Figuring out what things to do

Being a part of a community is a decision, a choice. I’m a staff member at East Kent Sudbury School which I recently wrote could be best described in a nutshell as an intentional community. The intent doesn’t just come in when the times are good, when the sun is shining and everyone is having a blast in the paddling pool, when new students join and experience the bliss of choosing how to spend their time or when cooing over the adorable ducklings brought in by a fellow staff member. These moments are binding of course, the good times forge connections between us. But the intent really comes in when things are tough. And life is full of struggles even, or maybe especially, when you have a community of free individuals.

You decide to be together, to turn up even though you’re a bit tired this morning, to figure out how to play football with the wrong number of players, to make up with your best friend after what she said yesterday, to accept defeat graciously, to wrestle with a complex proposal. At EKSS the community and the choice to be a part of it through good times and bad is a free conscious intentional choice.

So what does a community do when you can no longer meet as normal? The whole world is having to adapt to survive as COVID-19 strips away everything we think of as normal. Whilst we are deeply missing being together physically we have remained together in spirit and adapted to the situation we find ourselves in. EKSS is also a self-governing community, free to change and adapt its structure according to the needs of our members. From day one of lockdown we moved online, continuously asking our members what they need from the community and exploring different ways of interacting, playing, learning and being together. Should we replicate our physical spaces at EKSS virtually? Do we continue with the same meetings and conflict resolution processes or does being online call for something else? Is video calling with Zoom better or text communications via Slack or Discord more organic? I don’t think we have found the perfect solution by any means, some days work better than others, but we continue to experiment, reflect and adapt as we choose to stay together as a community.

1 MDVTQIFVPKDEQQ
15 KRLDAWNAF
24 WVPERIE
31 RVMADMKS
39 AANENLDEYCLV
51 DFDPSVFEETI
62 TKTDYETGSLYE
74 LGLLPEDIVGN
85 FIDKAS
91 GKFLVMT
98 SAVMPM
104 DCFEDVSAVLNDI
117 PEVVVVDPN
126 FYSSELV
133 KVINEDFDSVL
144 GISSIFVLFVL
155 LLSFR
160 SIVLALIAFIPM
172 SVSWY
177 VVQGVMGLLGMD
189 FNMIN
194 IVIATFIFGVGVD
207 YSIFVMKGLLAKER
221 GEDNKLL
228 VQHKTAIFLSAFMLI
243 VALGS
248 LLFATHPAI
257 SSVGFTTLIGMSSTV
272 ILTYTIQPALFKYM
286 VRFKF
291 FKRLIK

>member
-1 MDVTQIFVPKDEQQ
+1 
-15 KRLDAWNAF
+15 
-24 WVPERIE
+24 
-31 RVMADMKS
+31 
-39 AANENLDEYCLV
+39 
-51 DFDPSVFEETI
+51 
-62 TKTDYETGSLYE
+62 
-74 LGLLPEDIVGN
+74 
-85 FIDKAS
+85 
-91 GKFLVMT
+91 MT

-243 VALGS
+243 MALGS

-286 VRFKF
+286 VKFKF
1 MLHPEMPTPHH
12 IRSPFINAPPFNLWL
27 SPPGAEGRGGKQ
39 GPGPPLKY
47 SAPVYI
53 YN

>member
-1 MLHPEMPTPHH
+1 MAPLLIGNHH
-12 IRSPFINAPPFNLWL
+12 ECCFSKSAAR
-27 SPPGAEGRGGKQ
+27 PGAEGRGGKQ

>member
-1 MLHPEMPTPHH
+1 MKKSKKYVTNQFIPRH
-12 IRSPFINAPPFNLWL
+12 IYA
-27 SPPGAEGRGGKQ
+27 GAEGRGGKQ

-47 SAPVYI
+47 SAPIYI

Something that has come out of the experience has been a need to be more organised and project based. In a physical space it is easy to gather up participants for a game or activity spontaneously but being online is not like that — few of us can cope with 6 hours of straight video call so there is a greater need to know what’s happening and when. And our members responded to this need creatively with all kinds of activities I would not have believed possible over video link a few months ago like cook-alongs, music classes, collaborative story writing, board games with a set in each house and hours and hours of conversation and play. We have also sought individually and collectively to express the experience of lockdown. Which has come subconsciously through the hangman words we choose and more overtly through our art and music. Most perfectly illustrated by this song written by our mixed-age members with singer/songwriter Mimi O’Halloran. All the old rules are gone, suddenly we are all figuring out what things to do.

Lockdown blues

I’ve got the lockdown blues
Drawin’ rainbows hanging ’em on the window
Not got dressed for days
Tired of kneading dough
Got put on furlough
Can’t see anyone
Run out of hype
Wanna go out
8 hours on skype
Got to think what things to do

I’ve got the lockdown blues
Clappin’ for the NHS at 8pm
Washing my hands all day
Feel like we’ve lost our way
When will this nonsense end?
Standin’ in the queue
Don’t wanna get the flu
Getting the paper
Goes down the loo
Got to think what things to do

I’ve got the lockdown blues
It’s my birthday, shame it happened in May
Party games on zoom
No friends to come, just me and the postman
I went to the park
To hug the trees
My hayfever started
Tryin’ not to sneeze
Got to think what things to do




Sharing and reflecting on the relationship between learning and freedom during this time of transition in education. Get involved

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Kezia Cantwell-Wright

Kezia Cantwell-Wright

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